A new gardening app for iPad users is helping gardening enthusiasts keep better track of what they planted, where they’ve planted it and how they’ve cared for their garden.
The app is called Veronica’s Garden Tracker and was designed by Leander resident Jeffery Martin, who, in 2012, made the decision to leave his IT job at Home Depot and form his own company, which he named Fluffy White Puppy Software. He started designing his first app, which was inspired by his wife, Veronica, who is a master gardener in Williamson County.
“Several years ago, I built about eight raised beds that were 4’ x 8’ for my wife to garden,” Martin said. “She planted the plants, and one day I walked out there and there were little seedlings coming up. I asked her, ‘What are these?’ and she said, ‘Oh gosh, I forgot what I planted there.’”
He came up with the idea of a gardening app that would allow gardeners to keep track and monitor their own gardens.
“That’s what I set out to do,” Martin said. “I said I’m going to make an app for her, so she can just go out there with her iPad and record everything.”
The app took him longer to develop than he initially planned — about 15 months — because it took a while to figure out how to write IOS software. Martin launched the app in January, and it is now available on iTunes for 99 cents. For every download, Martin receives about 70 cents.
Martin said the app has gotten a positive response and he’s also gotten valuable feedback from users on additional features they’d like to see added.
“So to really earn a decent living, I need about 100 people per day to download it,” he said. “Right now I’m doing a lot of social media marketing.”
Martin said he plans to add additional features and have the program translated into additional languages, which will eventually allow him to raise the price of the app. The app’s current features allow users to create a grid that reflects the measurements of their own garden and to easily record by the square foot what plants are planted where.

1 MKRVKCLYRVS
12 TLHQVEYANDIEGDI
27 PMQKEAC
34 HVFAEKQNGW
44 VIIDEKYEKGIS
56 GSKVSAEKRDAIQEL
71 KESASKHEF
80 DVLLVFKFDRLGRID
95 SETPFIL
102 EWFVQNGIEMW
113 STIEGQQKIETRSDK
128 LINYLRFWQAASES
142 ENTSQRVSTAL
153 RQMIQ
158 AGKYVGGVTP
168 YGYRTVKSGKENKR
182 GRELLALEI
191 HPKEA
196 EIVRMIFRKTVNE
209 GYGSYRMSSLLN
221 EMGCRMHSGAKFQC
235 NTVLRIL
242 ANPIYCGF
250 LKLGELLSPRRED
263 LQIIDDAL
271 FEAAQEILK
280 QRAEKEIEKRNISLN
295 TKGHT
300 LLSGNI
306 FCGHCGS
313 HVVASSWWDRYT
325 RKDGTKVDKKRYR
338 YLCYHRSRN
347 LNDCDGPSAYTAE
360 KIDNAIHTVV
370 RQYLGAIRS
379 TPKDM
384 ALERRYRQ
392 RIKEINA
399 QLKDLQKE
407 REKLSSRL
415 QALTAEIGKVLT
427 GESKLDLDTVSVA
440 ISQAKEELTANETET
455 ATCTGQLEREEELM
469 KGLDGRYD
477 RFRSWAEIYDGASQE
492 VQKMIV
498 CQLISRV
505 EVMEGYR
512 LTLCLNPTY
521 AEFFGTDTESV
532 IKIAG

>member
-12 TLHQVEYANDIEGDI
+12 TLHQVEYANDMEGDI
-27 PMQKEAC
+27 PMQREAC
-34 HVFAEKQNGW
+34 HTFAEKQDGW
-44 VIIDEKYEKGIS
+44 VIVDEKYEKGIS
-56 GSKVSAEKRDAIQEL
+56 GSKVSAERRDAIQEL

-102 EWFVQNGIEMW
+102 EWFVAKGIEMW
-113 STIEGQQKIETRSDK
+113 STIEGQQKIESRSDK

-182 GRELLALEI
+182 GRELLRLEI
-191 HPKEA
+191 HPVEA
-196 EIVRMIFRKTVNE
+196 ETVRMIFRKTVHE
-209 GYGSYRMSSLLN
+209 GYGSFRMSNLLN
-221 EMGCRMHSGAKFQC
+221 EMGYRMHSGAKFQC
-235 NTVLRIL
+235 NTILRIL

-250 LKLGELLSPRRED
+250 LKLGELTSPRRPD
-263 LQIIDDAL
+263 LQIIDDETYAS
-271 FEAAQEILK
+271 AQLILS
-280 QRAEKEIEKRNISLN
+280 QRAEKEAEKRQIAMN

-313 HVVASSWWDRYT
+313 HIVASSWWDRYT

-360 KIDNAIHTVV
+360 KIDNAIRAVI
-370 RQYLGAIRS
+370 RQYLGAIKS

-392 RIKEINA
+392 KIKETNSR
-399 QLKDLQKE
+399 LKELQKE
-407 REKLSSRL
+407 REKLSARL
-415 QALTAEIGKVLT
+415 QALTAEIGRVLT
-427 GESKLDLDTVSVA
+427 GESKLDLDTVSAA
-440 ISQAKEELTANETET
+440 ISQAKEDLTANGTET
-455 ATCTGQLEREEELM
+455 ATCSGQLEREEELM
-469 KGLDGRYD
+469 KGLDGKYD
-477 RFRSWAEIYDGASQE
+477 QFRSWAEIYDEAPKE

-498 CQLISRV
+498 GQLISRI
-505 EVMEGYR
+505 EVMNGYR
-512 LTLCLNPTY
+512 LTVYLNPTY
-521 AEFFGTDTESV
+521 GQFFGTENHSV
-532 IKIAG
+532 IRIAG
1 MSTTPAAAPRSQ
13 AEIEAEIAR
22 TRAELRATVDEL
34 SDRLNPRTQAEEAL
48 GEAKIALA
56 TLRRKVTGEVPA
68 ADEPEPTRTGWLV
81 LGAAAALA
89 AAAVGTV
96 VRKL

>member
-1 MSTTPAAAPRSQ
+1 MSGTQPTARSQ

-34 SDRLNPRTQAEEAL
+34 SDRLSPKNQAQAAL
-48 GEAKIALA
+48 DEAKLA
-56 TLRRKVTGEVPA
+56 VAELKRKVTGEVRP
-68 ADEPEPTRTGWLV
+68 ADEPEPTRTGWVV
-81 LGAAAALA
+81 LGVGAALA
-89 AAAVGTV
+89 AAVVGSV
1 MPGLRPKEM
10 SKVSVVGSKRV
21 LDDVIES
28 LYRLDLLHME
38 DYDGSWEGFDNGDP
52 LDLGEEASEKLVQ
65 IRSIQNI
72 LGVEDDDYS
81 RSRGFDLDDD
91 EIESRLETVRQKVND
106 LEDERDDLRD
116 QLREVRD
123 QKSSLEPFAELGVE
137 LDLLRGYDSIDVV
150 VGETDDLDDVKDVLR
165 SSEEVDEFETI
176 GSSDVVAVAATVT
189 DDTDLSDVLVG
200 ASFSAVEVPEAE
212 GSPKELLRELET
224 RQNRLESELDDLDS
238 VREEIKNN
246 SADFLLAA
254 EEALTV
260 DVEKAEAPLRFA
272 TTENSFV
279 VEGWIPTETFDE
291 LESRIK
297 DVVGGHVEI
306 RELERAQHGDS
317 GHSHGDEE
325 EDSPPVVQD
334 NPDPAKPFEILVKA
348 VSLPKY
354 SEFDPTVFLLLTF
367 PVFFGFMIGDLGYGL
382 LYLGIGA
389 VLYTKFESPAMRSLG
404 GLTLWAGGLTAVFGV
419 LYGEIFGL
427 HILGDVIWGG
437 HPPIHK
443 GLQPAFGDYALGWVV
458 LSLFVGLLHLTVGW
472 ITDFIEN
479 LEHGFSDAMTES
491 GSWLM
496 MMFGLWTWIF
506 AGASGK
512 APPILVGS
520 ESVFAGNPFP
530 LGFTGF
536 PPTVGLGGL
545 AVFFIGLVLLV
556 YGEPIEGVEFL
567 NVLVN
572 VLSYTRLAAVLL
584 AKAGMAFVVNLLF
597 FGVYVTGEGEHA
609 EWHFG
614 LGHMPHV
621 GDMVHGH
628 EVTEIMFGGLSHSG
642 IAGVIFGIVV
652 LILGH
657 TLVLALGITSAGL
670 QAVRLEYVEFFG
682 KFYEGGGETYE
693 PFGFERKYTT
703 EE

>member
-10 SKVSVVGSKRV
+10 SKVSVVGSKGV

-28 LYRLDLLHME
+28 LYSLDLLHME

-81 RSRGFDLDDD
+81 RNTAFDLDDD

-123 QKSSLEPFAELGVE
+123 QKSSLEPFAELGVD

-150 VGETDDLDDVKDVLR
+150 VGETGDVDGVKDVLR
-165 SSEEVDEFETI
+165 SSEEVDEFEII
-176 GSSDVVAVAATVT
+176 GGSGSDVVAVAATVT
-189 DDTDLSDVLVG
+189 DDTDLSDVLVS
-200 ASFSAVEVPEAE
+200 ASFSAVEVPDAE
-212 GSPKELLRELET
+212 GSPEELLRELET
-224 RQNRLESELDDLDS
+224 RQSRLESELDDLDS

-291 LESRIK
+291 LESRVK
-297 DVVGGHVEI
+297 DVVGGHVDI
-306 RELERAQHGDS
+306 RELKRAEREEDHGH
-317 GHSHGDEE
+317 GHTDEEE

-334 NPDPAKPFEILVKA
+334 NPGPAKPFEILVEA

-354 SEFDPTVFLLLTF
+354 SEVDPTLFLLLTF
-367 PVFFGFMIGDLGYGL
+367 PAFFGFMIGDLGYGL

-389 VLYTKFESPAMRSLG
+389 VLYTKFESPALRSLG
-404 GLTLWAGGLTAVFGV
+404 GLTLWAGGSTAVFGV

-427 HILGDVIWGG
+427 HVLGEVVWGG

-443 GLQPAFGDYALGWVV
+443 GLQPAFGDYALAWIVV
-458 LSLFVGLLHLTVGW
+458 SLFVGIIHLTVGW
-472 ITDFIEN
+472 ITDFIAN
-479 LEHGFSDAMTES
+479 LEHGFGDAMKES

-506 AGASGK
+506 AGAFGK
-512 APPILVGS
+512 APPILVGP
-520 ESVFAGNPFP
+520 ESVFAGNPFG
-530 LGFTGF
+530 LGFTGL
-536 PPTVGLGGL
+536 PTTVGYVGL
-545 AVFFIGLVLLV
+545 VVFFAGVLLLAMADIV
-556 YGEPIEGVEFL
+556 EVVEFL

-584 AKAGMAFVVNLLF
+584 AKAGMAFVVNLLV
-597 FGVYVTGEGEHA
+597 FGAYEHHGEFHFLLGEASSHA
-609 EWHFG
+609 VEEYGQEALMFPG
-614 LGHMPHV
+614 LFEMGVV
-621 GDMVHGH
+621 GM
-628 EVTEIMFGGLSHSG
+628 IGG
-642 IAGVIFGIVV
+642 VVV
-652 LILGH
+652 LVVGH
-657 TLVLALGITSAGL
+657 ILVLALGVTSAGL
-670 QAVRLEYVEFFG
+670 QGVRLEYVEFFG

It also allows users to input and track environmental factors such as the number of sunlight hours each day, fertilizer history and the pH balance of the soil. It also allows users to input key dates such as when plants were first planted, when they began producing fruit and when they were harvested. It also has a feature to track the watering schedule. However, Martin said the app is not really a gardening ‘how-to.’
“You have to have gardener knowledge to know what you’re supposed to do,” he said. “Putting a garden tutorial would be a lot more expensive and take me a lot more time.”
He said some of the features he may add in the future include a pop-up reminder function, a feature to record pesticide history and a photo upload feature. He noted that the app does not work on iPhones since the screens are not large enough.
One reviewer on iTunes wrote, “Veronica and I must be related, as my garden journaling skills were also somewhat off the mark. This is perfect for square foot gardening. It is fast and easy to use, and has what you need to remember what is planted where.”
Martin said he plans to design more apps in the future and already has many ideas.
For more information or to purchase Veronica’s Garden Tracker, visit https://itunes.apple.com/us/app/veronicas-garden-tracker/id794641225